Independent Jones is building a grassroots movement to pave the way for a dedicated music venue.
There’s an elephant in the room when it comes to Sarasota’s arts community. We’re often referred to as the cultural capital of southwest Florida. After all, we’ve got everything: an opera, a ballet, James Beard Award-nominated chefs, a world-class museum and too many art galleries to count. The list goes on. There’s only one problem: Where’s the music venue?
Sure, there are plenty of places to catch a live band, but for the most part, the music is the secondary focus at the establishment. For fans and musicians in search of a dedicated live music venue, the answer usually lies in another city, like Tampa or St. Petersburg.
It’s been a chief complaint of Sarasota’s younger crowd, and music-lovers in general, for years, and it’s a problem Bradenton residents Morgan Bettes and Wade Hamilton think they can solve.
“It’s definitely something that’s missing,” says Hamilton, a Bradenton native and former creative director at Realize Bradenton. “If you look at any vibrant downtown core, you’ll see at least one music venue. It’s just part of the complete picture.”
After three years of working at Realize Bradenton alongside Bettes, the organization’s former executive and creative associate, Hamilton says the two gained valuable experience in organizing concerts and other community events. Together, they booked about 1,000 musical acts, and under their leadership, Bradenton’s annual Pickin’ Picnic concert grew from a grassroots 500-person event to one that most recently drew more than 3,000 guests, as well as sponsors and vendors. Now, Bettes and Hamilton are bringing that experience to Independent Jones, a project they founded to establish a dedicated live music venue.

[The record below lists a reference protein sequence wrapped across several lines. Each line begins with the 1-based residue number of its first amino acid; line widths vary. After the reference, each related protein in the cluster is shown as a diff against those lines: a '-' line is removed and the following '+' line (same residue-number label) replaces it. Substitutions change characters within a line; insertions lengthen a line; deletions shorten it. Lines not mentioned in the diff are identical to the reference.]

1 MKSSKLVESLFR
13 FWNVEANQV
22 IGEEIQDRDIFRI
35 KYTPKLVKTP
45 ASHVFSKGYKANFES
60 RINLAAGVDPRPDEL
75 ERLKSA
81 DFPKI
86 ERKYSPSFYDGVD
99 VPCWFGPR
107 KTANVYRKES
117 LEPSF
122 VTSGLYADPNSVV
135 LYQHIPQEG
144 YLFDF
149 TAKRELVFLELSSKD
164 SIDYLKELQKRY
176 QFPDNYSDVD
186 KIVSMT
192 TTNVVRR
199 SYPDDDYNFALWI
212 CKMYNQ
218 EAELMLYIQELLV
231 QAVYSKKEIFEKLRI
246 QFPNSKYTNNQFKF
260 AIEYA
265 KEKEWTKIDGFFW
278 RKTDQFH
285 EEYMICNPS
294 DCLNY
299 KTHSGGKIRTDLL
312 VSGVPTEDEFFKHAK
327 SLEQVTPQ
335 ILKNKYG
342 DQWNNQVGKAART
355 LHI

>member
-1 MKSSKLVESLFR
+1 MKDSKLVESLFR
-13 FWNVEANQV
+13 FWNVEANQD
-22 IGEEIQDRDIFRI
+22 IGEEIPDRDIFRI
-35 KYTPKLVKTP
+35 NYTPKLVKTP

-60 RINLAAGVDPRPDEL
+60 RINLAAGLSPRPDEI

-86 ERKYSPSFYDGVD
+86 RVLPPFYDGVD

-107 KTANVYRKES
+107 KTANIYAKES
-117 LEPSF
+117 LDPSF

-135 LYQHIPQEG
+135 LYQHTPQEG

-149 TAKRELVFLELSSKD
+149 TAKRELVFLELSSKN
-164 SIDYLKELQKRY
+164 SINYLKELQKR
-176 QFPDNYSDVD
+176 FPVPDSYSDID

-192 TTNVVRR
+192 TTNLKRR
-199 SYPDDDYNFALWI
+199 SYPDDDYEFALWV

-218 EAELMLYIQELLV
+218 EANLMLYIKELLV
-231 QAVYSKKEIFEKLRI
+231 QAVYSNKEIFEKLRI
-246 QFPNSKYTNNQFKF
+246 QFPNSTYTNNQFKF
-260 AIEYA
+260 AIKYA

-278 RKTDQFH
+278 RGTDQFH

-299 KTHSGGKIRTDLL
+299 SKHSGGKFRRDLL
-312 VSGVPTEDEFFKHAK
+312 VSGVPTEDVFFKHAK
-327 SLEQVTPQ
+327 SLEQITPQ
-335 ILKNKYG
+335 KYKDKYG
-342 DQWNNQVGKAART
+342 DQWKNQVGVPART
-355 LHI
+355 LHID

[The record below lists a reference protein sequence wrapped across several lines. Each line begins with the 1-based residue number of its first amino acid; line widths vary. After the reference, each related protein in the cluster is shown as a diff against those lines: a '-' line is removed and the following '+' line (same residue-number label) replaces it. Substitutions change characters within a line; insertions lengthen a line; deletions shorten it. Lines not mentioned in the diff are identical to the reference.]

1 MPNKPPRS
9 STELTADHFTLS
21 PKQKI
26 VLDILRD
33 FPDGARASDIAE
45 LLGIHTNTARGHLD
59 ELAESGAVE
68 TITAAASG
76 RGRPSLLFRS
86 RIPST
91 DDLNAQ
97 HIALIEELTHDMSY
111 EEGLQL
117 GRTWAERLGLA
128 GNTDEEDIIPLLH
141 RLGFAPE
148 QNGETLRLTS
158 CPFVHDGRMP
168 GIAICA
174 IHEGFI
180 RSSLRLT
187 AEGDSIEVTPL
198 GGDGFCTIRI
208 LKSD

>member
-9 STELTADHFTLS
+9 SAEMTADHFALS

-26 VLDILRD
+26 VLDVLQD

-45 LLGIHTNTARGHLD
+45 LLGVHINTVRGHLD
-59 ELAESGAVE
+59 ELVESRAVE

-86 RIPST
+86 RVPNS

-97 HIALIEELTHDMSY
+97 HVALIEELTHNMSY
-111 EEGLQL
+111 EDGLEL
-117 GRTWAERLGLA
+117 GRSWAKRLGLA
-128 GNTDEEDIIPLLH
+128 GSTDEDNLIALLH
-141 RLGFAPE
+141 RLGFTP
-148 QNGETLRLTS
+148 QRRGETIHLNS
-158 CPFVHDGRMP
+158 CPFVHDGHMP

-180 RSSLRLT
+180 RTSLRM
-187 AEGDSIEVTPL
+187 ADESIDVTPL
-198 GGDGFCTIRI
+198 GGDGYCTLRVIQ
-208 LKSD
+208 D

The first step toward making the vision a reality, says Bettes, is to bolster a vibrant, supportive music scene by partnering with area organizations to host concerts.
“You can’t go from having nothing to just opening a venue,” she says. “So we’re hosting monthly concerts and events to draw attention to the project and to jumpstart the music scene.”
Hamilton describes their vision for the venue as something similar to nearby music clubs, like the State Theater or the Local 662 in St. Petersburg. He says Independent Jones will have a capacity of about 300 people and will be housed in a renovated building within walking distance to downtown Bradenton. It will feature all the amenities associated with a legitimate venue: a proper backstage and loading area, professional sound and video systems and a three-month rotating schedule of local bands, as well as regional and national touring acts. Hamilton says the venue would operate Wednesday through Sunday, with weekdays being free nights and weekends offering ticket prices of anywhere from $5 to $20 tickets, depending on the band.
In addition to hosting monthly events, the project is currently in the process of securing investors and finalizing a location, and Hamilton estimates an opening date of October or November of this year.
Ben Bakker, an area musician, commercial real estate agent and one of Independent Jones’ first investors, says he sees the project as a great opportunity for growth.
“It’s part of the successful evolution of any city that’s looking for growth,” he says. “There are so many talented bands in Sarasota and Bradenton that are just looking for an opportunity, and this is just another piece of the puzzle.”
Independent Jones’ first concert, Barn Burner, held in November, drew more than 400 attendees, and this Friday, it launches its new partnership with the Manatee Performing Arts Center, which will consist of four concerts in January, February, April and May.
Bettes says she hopes to see continued support for the venture and to provide Sarasota and Bradenton with something that’s long overdue — an artistic outlet for live, original music.
“It’s important to give the community something they can connect with,” she says. “And everybody can connect with music. It’s a simple goal, really. And we think it’s attainable.”